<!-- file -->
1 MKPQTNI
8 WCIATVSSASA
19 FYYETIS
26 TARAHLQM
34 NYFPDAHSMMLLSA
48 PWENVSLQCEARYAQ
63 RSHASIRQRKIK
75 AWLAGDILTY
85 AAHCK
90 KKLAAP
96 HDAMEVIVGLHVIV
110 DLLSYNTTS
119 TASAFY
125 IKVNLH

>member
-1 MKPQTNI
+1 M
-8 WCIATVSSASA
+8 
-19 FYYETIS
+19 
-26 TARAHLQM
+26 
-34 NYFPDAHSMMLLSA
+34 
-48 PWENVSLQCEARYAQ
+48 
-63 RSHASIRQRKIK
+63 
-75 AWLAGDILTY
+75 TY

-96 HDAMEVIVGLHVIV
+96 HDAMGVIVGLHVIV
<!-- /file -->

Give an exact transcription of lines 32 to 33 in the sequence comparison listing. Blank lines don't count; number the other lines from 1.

-96 HDAMEVIVGLHVIV
+96 HDAMGVIVGLHVIV